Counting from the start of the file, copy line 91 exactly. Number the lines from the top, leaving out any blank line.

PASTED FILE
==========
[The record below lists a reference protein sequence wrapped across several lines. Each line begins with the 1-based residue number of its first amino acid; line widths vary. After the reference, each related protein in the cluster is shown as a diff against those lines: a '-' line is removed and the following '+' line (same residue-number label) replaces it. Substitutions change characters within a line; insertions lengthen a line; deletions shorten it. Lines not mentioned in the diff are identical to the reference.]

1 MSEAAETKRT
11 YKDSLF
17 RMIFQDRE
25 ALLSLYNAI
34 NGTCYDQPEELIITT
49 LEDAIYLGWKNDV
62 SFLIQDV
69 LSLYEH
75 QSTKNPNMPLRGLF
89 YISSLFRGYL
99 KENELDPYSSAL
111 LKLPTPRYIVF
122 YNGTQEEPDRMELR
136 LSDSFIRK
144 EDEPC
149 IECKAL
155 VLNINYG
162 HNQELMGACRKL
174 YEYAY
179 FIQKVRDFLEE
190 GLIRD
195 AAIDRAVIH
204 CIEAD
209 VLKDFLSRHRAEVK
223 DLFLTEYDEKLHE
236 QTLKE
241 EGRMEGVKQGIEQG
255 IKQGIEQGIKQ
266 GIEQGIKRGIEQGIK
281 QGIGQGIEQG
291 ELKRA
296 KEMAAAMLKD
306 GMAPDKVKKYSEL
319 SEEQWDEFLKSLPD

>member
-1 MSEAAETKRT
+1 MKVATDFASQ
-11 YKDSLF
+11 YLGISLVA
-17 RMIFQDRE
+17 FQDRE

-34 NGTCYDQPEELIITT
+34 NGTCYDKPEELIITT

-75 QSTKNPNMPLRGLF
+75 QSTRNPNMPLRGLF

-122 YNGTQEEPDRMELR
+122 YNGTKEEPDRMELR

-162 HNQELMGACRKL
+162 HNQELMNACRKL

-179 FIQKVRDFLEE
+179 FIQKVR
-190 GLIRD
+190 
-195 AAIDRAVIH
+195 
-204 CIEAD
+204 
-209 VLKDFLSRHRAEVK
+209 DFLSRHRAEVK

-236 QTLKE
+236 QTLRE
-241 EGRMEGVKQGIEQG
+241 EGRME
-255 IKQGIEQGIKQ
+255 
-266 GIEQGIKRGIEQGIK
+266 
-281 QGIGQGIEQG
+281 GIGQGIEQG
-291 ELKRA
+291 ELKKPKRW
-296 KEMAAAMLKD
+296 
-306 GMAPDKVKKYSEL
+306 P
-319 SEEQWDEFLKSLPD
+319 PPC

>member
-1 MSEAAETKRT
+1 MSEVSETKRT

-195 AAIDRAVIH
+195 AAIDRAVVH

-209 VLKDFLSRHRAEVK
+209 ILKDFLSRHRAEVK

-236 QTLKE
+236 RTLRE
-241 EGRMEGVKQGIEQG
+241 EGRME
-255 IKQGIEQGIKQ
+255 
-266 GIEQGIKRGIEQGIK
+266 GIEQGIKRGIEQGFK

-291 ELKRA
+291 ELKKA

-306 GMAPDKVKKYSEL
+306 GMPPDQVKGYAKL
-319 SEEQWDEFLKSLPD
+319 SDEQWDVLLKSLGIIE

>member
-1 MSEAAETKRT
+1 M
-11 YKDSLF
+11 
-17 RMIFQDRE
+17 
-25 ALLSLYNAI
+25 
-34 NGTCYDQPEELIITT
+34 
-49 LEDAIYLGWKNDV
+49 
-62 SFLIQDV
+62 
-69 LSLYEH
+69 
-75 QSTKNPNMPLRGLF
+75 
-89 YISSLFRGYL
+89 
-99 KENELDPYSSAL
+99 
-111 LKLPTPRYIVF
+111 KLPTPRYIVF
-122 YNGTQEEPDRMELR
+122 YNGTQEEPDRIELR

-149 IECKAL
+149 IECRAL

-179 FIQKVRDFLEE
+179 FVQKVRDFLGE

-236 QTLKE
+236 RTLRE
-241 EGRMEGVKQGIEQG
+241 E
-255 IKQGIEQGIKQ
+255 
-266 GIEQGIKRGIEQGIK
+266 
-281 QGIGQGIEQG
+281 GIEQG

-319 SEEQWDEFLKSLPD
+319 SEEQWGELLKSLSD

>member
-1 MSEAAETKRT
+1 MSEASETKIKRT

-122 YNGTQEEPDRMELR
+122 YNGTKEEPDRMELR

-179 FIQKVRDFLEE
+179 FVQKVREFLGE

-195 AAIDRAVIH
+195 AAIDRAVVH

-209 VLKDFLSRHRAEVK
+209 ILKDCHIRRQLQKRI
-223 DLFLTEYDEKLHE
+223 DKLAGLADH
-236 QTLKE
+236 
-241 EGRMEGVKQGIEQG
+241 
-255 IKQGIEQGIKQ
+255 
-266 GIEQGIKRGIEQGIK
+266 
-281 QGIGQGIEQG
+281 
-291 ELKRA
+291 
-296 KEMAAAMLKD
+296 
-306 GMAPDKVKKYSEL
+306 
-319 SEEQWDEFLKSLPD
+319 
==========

+255 